The Urban Entrepreneurship Initiative (UEI) announced the successful completion of its third annual Urban Entrepreneurship Symposium, which was held in Flint from October 19 to 21.
The UEI is a 501(c)(3) non-profit corporation offering programming and resources that encourage, facilitate and enable the development of for-profit businesses that explicitly and intentionally address the needs of urban communities
In the past, the symposium has held sold-out events in Detroit in 2015 and Ann Arbor in 2014. The event brought 495 registrants together who are entrepreneurs and leaders in business, academia, community organizations, and government to facilitate business solutions that bring economic opportunity and improvements to Flint and other urban communities.
“We engaged the Flint community at all levels this year, and that proved to be a key contributor to the event’s success,” said Founder and President of UEI, W. David Turner. “We were pleased to provide a forum for conversation, ideas and strategy, and to help Flint reimagine and rewrite its story to one of renewed spirit and business and entrepreneurial opportunity.” A Flint native, Tarver holds undergraduate and graduate degrees in electrical engineering from the University of Michigan and also lectures in the U-M Center for Entrepreneurship.
Leading sponsors of the UEI Symposium were Mott Community College, University of Michigan-Flint School of Management, University of Michigan Center for Entrepreneurship, University of Michigan Innovate Blue, SkyPoint Ventures, Charles Stewart Mott Foundation, and the Michigan Economic Development Corporation.
As a prelude to the symposium, residents were encouraged to offer business ideas and suggestions for community improvement. To kick off the event, the Community Reception drew more than 100 residents, business entrepreneurs, and community leaders to network.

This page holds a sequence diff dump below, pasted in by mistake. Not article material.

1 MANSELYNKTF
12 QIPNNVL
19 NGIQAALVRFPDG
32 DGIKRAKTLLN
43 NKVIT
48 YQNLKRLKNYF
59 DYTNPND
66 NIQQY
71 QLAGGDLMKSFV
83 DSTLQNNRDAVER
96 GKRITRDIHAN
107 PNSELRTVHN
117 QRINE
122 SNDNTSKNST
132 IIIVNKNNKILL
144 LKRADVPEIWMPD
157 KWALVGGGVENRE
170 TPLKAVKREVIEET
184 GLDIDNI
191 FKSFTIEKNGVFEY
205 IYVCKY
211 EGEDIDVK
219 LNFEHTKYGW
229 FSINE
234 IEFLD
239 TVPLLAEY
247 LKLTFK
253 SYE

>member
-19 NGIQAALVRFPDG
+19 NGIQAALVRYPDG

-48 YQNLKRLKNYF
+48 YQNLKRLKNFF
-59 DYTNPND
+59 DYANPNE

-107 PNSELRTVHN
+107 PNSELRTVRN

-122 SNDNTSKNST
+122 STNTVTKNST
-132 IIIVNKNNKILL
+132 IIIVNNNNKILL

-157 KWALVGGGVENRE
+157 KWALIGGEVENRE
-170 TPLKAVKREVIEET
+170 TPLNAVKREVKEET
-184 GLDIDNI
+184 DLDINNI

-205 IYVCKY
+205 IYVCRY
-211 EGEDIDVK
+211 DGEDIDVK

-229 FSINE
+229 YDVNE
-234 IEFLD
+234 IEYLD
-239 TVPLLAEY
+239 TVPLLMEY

In addition, the Urban Infrastructure Challenge and the Urban Jobs Challenge provided young adults and college students with an opportunity to win money and guidance for business solutions. Following that, a panel of local, state, and national experts addressed strategies for creating an ecosystem that will support sustainable growth by growing startups and further developing existing businesses.
Other compelling components of the event included an interview conducted by Tarver with Andrew R. Highsmith, author of Demolition Means Progress: Flint, Michigan, and the Fate of the American Metropolis; the Business Matrix reception at the Flint Farmers’ Market, drawing approximately 80 entrepreneurs and students; and a day-long series of workshops at the Mott Community College Regional Technology Center, the focus of which was on essential knowledge for urban entrepreneurs, including business creation methods, creative finance strategies, e-commerce opportunities and techniques, and personal and business branding.
Urban entrepreneurship is business innovation that produces products, services, and jobs that improve the quality of life in urban communities,” Tarver said. “#UES2016 accomplished our primary goal of highlighting the importance of urban innovation in the context of a community that is at the ‘ground zero’ of today’s urban crisis. Now, an inspired group of attendees are ready to put the knowledge, inspiration, and connections they received into action. This will be exciting to watch!”